Re:Error in TFB (1)

Gibsnag (885901) | more than 7 years ago | (#16965254)

(S)He is right in general, whilst English speakers tend to be more comfortable with the prefix version, when I was in Germany for a festival they used it in suffix form exclusively.

Re:Error in TFB (0)

Anonymous Coward | more than 7 years ago | (#16965054)

From TFA:

The overall penalty payment for just over half a year of non-compliance is 280.5 million, whereas the March 2004 Decision's fine for an abuse lasting more than five years totalled 497 million.

umm, that would be... (-1, Redundant)

oohshiny (998054) | more than 7 years ago | (#16964614)

That would be "so far, the EU has imposed fines of 497 MILLION and 280 MILLION onto Microsoft". Of course, it's still spare change for Microsoft.

Re:umm, that would be... (3, Funny)

david.given (6740) | more than 7 years ago | (#16964686)

That would be "so far, the EU has imposed fines of 497 MILLION and 280 MILLION onto Microsoft". Of course, it's still spare change for Microsoft.

Well, the value of the dollar has been slipping recently compared to the euro...

Recently? (2, Informative)

andersh (229403) | more than 7 years ago | (#16964948)

I believe the truth is that the Euro has been more worth than the U.S. Dollar for most of its existence and certainly since July 2002 [ecb.int] . At its introduction in 1999, the euro was traded at US$1.18. It declined and rose again. Over the last 365 days it has been worth an average 1.25 Dollars - never falling below 1.1697 since Dec 2005.

Big fines! (0, Redundant)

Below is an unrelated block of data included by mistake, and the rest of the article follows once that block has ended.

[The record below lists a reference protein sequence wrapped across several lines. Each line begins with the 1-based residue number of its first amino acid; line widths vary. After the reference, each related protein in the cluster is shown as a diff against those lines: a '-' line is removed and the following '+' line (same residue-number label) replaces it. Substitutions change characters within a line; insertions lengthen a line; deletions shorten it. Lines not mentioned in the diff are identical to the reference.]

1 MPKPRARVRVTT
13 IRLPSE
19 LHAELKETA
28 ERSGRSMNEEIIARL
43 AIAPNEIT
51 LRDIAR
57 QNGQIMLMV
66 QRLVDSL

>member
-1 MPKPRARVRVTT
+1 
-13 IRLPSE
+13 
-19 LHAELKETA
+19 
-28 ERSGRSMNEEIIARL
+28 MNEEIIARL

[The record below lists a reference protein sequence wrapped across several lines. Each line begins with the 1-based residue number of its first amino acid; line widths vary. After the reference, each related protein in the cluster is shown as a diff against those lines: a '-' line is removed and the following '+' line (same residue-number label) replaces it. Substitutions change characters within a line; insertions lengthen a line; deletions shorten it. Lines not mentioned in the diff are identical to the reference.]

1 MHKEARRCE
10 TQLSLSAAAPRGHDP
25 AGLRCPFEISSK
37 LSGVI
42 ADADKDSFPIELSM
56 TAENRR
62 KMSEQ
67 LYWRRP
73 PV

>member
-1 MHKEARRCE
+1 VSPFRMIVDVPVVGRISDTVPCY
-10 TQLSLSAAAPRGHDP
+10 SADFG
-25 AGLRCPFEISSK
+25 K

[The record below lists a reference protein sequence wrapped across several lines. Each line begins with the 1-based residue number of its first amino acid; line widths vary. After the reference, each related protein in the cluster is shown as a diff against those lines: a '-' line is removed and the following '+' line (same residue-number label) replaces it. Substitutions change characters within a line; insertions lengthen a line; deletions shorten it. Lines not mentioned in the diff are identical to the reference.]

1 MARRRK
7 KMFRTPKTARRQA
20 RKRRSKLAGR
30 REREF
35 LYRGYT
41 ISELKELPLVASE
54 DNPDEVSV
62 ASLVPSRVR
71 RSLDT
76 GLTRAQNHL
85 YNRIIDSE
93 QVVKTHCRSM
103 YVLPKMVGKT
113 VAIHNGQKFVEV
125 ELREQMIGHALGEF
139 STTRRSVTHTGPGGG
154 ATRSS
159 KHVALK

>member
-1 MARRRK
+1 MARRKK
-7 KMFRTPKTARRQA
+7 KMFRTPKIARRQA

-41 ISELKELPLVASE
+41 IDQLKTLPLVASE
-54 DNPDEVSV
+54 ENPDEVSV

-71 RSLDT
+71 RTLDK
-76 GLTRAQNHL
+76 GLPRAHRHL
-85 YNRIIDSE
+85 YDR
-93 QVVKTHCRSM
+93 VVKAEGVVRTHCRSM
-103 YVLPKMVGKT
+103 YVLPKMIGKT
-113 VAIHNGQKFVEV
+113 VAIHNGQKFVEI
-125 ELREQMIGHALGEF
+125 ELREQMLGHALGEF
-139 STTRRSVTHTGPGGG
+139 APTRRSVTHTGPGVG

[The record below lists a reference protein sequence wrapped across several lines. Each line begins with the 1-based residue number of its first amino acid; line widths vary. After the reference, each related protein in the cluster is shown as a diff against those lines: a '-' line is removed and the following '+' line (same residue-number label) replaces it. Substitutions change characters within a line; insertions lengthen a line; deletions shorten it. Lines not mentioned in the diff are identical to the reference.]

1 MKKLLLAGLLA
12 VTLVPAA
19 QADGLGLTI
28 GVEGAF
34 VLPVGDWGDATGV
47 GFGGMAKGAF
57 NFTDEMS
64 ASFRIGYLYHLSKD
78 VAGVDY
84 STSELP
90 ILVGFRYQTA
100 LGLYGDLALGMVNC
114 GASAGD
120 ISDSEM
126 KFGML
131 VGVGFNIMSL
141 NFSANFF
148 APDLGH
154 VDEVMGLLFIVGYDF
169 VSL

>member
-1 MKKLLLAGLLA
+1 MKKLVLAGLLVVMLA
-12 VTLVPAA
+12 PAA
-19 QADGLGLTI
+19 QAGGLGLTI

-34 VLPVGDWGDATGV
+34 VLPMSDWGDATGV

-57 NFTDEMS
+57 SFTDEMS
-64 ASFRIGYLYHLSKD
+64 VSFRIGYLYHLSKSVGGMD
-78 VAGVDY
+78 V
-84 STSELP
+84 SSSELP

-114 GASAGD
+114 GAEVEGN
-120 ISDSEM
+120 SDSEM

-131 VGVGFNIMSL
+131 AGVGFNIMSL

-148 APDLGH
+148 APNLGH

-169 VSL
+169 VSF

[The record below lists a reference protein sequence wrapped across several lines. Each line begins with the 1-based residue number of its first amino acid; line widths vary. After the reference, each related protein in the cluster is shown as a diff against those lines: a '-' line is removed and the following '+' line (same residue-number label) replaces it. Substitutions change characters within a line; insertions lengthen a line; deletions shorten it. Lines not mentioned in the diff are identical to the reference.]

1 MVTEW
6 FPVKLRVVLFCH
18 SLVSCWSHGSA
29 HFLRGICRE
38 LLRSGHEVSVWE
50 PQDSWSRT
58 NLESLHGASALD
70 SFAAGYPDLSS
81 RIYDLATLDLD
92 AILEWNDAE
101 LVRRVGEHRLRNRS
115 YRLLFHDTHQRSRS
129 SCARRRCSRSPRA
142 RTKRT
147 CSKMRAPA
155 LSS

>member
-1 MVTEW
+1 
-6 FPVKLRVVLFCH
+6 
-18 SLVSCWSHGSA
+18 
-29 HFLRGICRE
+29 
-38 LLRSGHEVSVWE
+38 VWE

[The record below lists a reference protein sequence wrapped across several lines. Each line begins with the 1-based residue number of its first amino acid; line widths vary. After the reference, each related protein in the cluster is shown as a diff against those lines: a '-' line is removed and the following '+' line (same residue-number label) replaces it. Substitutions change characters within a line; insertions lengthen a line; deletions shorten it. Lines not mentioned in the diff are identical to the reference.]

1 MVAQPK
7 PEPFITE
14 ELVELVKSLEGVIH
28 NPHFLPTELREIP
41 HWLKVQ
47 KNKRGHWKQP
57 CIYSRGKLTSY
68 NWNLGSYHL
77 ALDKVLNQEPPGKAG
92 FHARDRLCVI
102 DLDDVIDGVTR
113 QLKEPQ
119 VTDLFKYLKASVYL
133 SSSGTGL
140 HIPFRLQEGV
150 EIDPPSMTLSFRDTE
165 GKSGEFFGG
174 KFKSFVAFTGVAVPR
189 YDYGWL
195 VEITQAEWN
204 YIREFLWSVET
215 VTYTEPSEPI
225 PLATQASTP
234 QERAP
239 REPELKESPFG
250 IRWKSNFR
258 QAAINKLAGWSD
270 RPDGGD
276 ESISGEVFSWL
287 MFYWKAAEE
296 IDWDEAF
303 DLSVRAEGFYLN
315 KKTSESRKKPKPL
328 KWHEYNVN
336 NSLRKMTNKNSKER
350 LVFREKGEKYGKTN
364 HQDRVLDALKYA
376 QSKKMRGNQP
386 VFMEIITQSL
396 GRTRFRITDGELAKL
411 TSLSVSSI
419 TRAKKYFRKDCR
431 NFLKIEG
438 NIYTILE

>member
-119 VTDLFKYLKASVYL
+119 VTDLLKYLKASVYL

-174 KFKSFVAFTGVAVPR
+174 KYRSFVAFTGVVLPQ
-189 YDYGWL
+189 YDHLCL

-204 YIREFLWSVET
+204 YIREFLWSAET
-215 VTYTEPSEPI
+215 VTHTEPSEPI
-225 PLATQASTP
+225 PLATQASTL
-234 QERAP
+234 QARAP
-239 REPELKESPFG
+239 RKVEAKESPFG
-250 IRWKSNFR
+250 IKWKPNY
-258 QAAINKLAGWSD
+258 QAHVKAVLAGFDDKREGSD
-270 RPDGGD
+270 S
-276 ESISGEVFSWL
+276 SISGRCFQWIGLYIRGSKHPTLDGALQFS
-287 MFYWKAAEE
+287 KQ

dismentor (592590) | more than 7 years ago | (#16964622)

Million, Presumably

Nobody To Cheer For (-1, Troll)

Petersko (564140) | more than 7 years ago | (#16964624)

I think the EU is even less reasonable than Microsoft, which is clearly saying something. They'll say the documentation is unusable because a preschool student can't write an OS with it. They'll claim it's incomplete, but be unable to say why. And they'll demand something else, without saying what exactly they want, levy another fine, and the fun will continue.

Re:Nobody To Cheer For (5, Informative)

Noryungi (70322) | more than 7 years ago | (#16964744)

*sigh*

You obviously have no idea what you are talking about. The EU has judged Microsoft to be abusing a monopoly position in the global european market. That's a big no-no for the EU Commission, since the whole "European" idea is based on free circulation of goods, people and financial instruments. In other words, the EU is against monopolies and large companies locking customers in their line of products and services. Is that so hard to understand?

To counter-balance this monopoly position, the EU has asked Microsoft to supply its competitors -- including many European companies -- with the necessary documentation. That documentation was required to open Microsoft files (.WMV, for instance) and communicate with machines running Windows system (SMB protocol). Microsoft refused and was fined a lot of money. Microsoft said it was going to comply, then delivered the required documentation. End of story.

As far as I know, havin inter-operability between Microsoft products and competitors is a Good Thing(tm). You can thank the EU for that.

Re:Nobody To Cheer For (-1, Troll)

Anonymous Coward | more than 7 years ago | (#16964830)

"global european market"

"He's world famous in Newcastle!" - Gilbert.

Re:Nobody To Cheer For (1, Insightful)

October_30th (531777) | more than 7 years ago | (#16964850)

Even though I am an EU citizen, I don't quite understand this mentality that a company should be forced to hand over IP to its competitors.


How is that promoting "fair competition"?

Re:Nobody To Cheer For (0)

Anonymous Coward | more than 7 years ago | (#16964886)

It is not IP directly, it is how to make other products work with this one. This is only because Microsoft has a defacto Monopoly, the rules for competition change when you are the monopoly..

Re:Nobody To Cheer For (2, Informative)

October_30th (531777) | more than 7 years ago | (#16964944)

And why should nation states and courts get involved in making other products work with Microsoft's?


Microsoft's not a monopoly: you're perfectly free to create your own standard (as the OO crowd is trying to do). Surely you'll admit that it's not Microsoft's fault that such standards aren't catching on?